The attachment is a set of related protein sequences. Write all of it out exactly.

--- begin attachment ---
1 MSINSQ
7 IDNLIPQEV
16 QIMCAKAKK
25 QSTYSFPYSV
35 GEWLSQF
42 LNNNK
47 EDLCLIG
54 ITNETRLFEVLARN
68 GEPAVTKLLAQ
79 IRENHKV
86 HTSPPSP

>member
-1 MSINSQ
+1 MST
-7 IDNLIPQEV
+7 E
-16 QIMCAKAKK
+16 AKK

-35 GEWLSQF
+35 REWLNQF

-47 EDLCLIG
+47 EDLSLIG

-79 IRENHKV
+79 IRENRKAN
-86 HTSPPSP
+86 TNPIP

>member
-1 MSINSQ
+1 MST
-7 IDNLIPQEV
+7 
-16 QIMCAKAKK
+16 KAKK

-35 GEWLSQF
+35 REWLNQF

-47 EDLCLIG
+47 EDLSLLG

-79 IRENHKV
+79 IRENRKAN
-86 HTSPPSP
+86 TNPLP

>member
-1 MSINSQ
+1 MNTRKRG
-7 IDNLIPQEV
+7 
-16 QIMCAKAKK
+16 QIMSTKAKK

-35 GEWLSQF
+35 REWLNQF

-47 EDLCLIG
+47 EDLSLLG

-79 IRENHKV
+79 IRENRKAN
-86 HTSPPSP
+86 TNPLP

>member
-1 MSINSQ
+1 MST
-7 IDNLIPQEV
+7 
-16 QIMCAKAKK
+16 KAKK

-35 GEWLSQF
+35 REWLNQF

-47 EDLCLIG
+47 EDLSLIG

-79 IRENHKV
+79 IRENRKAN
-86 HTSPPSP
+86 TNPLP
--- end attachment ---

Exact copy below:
1 MSINSQ
7 IDNLIPQEV
16 QIMCAKAKK
25 QSTYSFPYSV
35 GEWLSQF
42 LNNNK
47 EDLCLIG
54 ITNETRLFEVLARN
68 GEPAVTKLLAQ
79 IRENHKV
86 HTSPPSP

>member
-1 MSINSQ
+1 MST
-7 IDNLIPQEV
+7 E
-16 QIMCAKAKK
+16 AKK

-35 GEWLSQF
+35 REWLNQF

-47 EDLCLIG
+47 EDLSLIG

-79 IRENHKV
+79 IRENRKAN
-86 HTSPPSP
+86 TNPIP

>member
-1 MSINSQ
+1 MST
-7 IDNLIPQEV
+7 
-16 QIMCAKAKK
+16 KAKK

-35 GEWLSQF
+35 REWLNQF

-47 EDLCLIG
+47 EDLSLLG

-79 IRENHKV
+79 IRENRKAN
-86 HTSPPSP
+86 TNPLP

>member
-1 MSINSQ
+1 MNTRKRG
-7 IDNLIPQEV
+7 
-16 QIMCAKAKK
+16 QIMSTKAKK

-35 GEWLSQF
+35 REWLNQF

-47 EDLCLIG
+47 EDLSLLG

-79 IRENHKV
+79 IRENRKAN
-86 HTSPPSP
+86 TNPLP

>member
-1 MSINSQ
+1 MST
-7 IDNLIPQEV
+7 
-16 QIMCAKAKK
+16 KAKK

-35 GEWLSQF
+35 REWLNQF

-47 EDLCLIG
+47 EDLSLIG

-79 IRENHKV
+79 IRENRKAN
-86 HTSPPSP
+86 TNPLP